Chlorine and Water Chemistry

Pool Water Chemistry: Explaining the basics

To many pool owners, pool chemicals and the correct way to monitor and use them, can be a confusing exercise.   Here are some of the basics about the use of chlorine, including salt generated chlorine, in your pool.


All Commercial Pools, that is the ones that let the public in, must use chlorine for adequate disinfection. Its necessary because Governments stipulate its use and rightly so.

The amount of pool chlorine needed to kill off pool waters contaminants varies depending on a host of factors, but we are talking about tiny amounts of chemicals. For example , an average indoor 25M pool needs only 1 litre of KG of pure chlorine for general sanitisation.  That’s about 8-10 L of normal liquid chlorine, because its usually about 12% of the strength of pure chlorine.


The golden rule here is to initially test the water and add recommended quantities of the chlorine you are using, depending on the test, pool volume and maybe the weather if its an outdoor pool. Chlorines are oxidisers. This means that they’ll destroy  pathogens by the chemical attachment of oxygen (or the removal of Hydrogen).

As Long as Chlorine is used at correct levels and other factors such as pH, water balance and low total dissolved solids are attended to, most people can swim in chlorinated water for extended times and not be aware of the presence of any chlorine.


Chlorine: The basics

When any chlorine is added to water , there  is a simple chemical reaction:

Chlorine + water => hypochlorous acid


Hypochlorous acid is also known as free chlorine. We say its free because its free and available to attack any contaminants. Regardless of which chlorine is used , there are other unwanted compounds produced.  Then the fun part starts.  Adding corrective chemicals to keep the water balanced, clean, safe and comfortable for swimming.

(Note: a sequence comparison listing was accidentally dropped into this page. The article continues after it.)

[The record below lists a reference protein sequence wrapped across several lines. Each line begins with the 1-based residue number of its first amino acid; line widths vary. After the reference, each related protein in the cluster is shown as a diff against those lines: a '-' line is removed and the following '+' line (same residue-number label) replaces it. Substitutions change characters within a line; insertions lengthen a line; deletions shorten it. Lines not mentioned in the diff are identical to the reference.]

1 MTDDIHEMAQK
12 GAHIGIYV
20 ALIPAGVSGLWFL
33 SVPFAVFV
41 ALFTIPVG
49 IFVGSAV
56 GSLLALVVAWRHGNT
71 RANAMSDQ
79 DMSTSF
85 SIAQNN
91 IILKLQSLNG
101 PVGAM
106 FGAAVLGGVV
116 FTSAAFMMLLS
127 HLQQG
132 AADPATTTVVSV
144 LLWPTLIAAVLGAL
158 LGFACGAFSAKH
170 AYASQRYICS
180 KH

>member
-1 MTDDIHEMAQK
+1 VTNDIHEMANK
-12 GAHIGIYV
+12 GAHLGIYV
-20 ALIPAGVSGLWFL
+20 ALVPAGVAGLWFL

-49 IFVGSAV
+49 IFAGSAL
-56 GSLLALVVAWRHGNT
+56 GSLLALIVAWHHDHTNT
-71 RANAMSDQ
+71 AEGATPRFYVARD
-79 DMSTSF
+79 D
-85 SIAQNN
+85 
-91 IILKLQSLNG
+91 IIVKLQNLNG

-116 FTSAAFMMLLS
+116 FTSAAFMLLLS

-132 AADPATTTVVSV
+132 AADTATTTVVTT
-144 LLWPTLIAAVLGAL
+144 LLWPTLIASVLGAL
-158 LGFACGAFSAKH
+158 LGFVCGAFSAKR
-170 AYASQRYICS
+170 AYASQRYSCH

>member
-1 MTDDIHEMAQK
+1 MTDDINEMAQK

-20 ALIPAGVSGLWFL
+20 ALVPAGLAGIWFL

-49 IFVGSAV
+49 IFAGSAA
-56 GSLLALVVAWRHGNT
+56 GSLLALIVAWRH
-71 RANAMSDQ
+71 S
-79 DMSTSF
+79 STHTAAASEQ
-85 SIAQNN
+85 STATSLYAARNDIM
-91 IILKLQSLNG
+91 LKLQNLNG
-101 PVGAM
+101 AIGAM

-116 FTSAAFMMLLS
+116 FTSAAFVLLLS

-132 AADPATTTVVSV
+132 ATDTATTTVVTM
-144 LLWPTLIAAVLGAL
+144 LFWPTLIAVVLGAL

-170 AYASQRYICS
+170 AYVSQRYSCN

Lets look briefly at the common Chlorines available:


1.     Sodium hypochlorite (AKA hypo)


Form : Liquid

Concentration 10-14% Chlorine



-          Price and availability

-          Easily automated and added in small amounts via measuring pumps

-          Kills all pool water contaminants including Cryptosporidium.


-          Hazardous. If added or used manually, must be handled correctly

-          Reactive. Can react dangerously with other chemicals (acid)

-          Doesn’t store well. At 26C and stored out of sunlight, hypo will weaken at 30% per month . In six months it will be a very weak sanitiser, down from 13%              to 1.53% Chlorine

-          When added the pH will increase, so an acid is needed to bring the pH back to the ideal level of pH 7.4


2.     Calcium hypochlorite (AKA cal hypo)


Form: Granular, powder or briquettes

Concentration 65-70% chlorine




-          Easily automated

-          Less residual chemical in the water as less is needed for adequate sanitation

-          Provides vital calcium to the water along with low TDS

-          Very little breakdown over extended periods if stored correctly

-          Will kill all contaminants and can quickly increase pool chlorine levels

-          Is ideal to control algae, dry hypo can be sprinkled over the pool surface area in small amounts. Remember always: it must never be mixed with anything.


-          Very dangerous if not used exactly according to directions. Must be stored away from all forms of acid and never mixed with any other chemical

-          Considered by some as expensive when used in large public pools

-          High Calcium levels often result if continuously added

-          All spills must be treated as if the chemical is now contaminated and must be correctly disposed of.


3.     Sodium Chloride (AKA Salt)




-          Cheap form of chlorine for domestic pools

-          Safe

-          Stores well





-          Quite often pool owners are advised to add enough salt to their pools for a salt concentration of 4500 mg/l or more, whereas a level of 2800-3200 mg/l is sufficient and should avoid the salt taste when swimming. Excessive salt means using extra amounts of other chemicals to keep the pH and other tests correct for comfortable swimming.


Next blog  Acid and pH control